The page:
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String Frequency (Electric Guitar Neck)



A macro shot of the neck of an electric guitar.

The physics of music is a broad and fascinating topic. Perhaps the most important concept, however, is the relationship between pitch and frequency. By definition, frequency is the number of times a repeating event occurs per a unit of time. It is typically measured in hertz. Since we're talking about music a common example is the "standard tuning" of instruments at 440 Hz. In terms of pitch this is what we call A4. So that means that for a concert violin to be "in tune" when it plays the A string it should vibrate at 440 Hz. What this means is that the string will vibrate back and forth 440 times in 1 second. That's a lot of vibration!

Here is a great video of a violin string vibrating in slow motion:



The vibrations of the string vibrate the air molecules around the violin which propagate through the air to your ear. The mechanics of your ear can be saved for another post, but for now just know that this vibration is then picked up by the cochlea (in the ear) which converts the vibration to an electrical signal that gets sent to the brain where it is interpreted as pitch.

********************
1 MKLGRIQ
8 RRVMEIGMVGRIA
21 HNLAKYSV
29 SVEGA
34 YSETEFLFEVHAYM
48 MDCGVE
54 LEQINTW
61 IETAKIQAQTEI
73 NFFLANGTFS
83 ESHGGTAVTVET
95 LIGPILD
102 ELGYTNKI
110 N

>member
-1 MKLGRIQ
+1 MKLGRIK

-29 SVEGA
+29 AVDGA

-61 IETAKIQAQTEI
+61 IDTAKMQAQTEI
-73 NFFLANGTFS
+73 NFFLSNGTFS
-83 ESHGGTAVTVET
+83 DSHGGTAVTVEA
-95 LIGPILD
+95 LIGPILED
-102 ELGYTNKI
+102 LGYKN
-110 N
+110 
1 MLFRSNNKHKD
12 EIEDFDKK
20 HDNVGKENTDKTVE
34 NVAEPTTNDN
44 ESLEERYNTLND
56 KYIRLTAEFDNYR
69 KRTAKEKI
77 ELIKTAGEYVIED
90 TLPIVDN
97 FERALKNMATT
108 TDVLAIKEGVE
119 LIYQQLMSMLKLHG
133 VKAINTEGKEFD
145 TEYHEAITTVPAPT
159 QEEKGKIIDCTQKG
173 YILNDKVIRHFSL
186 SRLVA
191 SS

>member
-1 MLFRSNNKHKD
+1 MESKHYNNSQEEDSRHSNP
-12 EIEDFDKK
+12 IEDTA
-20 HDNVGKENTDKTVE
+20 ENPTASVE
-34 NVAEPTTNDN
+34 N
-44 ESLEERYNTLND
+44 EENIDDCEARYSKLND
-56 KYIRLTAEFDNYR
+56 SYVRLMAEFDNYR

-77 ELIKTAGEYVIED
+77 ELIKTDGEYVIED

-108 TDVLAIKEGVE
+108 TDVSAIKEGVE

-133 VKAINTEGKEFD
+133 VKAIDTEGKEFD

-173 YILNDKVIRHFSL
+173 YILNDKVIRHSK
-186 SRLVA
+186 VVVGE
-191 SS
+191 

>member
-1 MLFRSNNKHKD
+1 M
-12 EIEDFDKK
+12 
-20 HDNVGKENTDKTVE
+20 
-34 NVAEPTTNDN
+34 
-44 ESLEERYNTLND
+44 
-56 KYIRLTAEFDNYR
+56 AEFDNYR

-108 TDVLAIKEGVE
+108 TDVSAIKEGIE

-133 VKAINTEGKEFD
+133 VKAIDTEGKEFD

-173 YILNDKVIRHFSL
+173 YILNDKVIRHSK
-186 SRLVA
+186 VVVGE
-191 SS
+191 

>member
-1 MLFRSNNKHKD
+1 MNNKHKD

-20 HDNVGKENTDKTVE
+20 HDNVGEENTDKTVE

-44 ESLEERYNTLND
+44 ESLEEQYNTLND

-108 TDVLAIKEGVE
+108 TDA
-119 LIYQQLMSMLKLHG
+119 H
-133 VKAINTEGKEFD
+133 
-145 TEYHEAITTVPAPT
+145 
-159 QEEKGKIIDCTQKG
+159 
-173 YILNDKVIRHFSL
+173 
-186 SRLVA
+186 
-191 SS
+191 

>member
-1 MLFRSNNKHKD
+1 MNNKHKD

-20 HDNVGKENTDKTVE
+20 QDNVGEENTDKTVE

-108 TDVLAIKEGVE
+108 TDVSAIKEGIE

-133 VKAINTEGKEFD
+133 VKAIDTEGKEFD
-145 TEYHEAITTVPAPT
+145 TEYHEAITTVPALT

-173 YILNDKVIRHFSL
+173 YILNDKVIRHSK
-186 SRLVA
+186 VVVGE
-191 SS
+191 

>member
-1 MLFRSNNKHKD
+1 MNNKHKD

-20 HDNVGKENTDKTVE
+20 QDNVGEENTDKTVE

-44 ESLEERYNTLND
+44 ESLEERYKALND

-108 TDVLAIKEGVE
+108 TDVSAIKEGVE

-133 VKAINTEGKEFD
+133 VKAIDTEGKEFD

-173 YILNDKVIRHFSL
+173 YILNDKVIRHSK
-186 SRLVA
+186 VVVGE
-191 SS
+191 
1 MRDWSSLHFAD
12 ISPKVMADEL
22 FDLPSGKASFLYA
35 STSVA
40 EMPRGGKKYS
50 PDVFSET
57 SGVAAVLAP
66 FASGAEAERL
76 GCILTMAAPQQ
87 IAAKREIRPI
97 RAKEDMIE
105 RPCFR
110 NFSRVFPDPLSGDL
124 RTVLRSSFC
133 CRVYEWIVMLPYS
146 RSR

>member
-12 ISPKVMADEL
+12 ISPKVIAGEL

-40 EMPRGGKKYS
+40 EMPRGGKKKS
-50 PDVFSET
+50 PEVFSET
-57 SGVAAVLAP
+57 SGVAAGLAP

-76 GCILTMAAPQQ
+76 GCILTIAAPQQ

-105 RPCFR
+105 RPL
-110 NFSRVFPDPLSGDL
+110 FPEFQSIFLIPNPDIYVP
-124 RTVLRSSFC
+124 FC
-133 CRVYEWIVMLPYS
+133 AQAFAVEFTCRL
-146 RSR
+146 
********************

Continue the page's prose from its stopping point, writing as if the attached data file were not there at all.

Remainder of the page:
The frequency of a string is determined by the following equation:
Frequency = 1 / 2*Length of the String * the square root of the String Tension / String Density

If we wanted to change the frequency of a vibrating string we can change the strings length, its tension, or the strings density. For the sake of being able to easily play the instrument, a guitar has strings that are all the same length. In the case of a stratacastor they are usually 648 mm long. This is why the strings of the guitar need to be different thicknesses  (thus having different densities) in order to achieve different frequencies. This determines the lowest possible frequency producible by that string but then the musician can play around with the variables by altering the string length and they are playing. This is of course done by pushing the string down on a fret. The string is shorted and the frequency produced goes up.

The frequencies produced by each of the strings are below (this of course assumes standard tuning):

1 (E)  329.63 Hz
2 (B)  246.94 Hz
3 (G) 196.00 Hz
4 (D) 146.83 Hz
5 (A) 110.00 Hz
6 (E)  82.41 Hz

The A string of a guitar is 2 octaves below the A string of a violin, which again is tuned to 440 Hz. If we divide that twice (once for each octave) we get 110 Hz.


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Written by:

Matthew is a neuroscientist investigating vocal motor processing, focusing on how the brain changes during development, but is passionate about all things science. He loves art and photography, producing his own digital artwork inspired by science and anatomy. Matthew also plays guitar and piano and has recorded several albums. You can find more of his projects at his website: matthewtross.com.